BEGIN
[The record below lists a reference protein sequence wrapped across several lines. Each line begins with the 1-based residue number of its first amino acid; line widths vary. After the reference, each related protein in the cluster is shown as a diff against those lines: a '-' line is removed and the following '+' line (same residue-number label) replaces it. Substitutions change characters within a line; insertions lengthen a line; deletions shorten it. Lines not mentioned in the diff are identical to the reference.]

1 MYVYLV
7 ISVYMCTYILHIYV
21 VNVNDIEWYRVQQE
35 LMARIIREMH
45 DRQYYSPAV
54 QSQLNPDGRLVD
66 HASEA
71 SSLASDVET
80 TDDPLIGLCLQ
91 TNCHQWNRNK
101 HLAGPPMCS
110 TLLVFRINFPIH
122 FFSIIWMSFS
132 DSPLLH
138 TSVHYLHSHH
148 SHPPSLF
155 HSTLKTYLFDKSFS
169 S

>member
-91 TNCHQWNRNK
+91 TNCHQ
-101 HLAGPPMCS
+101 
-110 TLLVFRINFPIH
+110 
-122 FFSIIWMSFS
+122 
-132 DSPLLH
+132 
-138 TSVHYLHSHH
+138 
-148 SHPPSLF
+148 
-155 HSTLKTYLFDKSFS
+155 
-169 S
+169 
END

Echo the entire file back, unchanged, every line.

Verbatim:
[The record below lists a reference protein sequence wrapped across several lines. Each line begins with the 1-based residue number of its first amino acid; line widths vary. After the reference, each related protein in the cluster is shown as a diff against those lines: a '-' line is removed and the following '+' line (same residue-number label) replaces it. Substitutions change characters within a line; insertions lengthen a line; deletions shorten it. Lines not mentioned in the diff are identical to the reference.]

1 MYVYLV
7 ISVYMCTYILHIYV
21 VNVNDIEWYRVQQE
35 LMARIIREMH
45 DRQYYSPAV
54 QSQLNPDGRLVD
66 HASEA
71 SSLASDVET
80 TDDPLIGLCLQ
91 TNCHQWNRNK
101 HLAGPPMCS
110 TLLVFRINFPIH
122 FFSIIWMSFS
132 DSPLLH
138 TSVHYLHSHH
148 SHPPSLF
155 HSTLKTYLFDKSFS
169 S

>member
-91 TNCHQWNRNK
+91 TNCHQ
-101 HLAGPPMCS
+101 
-110 TLLVFRINFPIH
+110 
-122 FFSIIWMSFS
+122 
-132 DSPLLH
+132 
-138 TSVHYLHSHH
+138 
-148 SHPPSLF
+148 
-155 HSTLKTYLFDKSFS
+155 
-169 S
+169 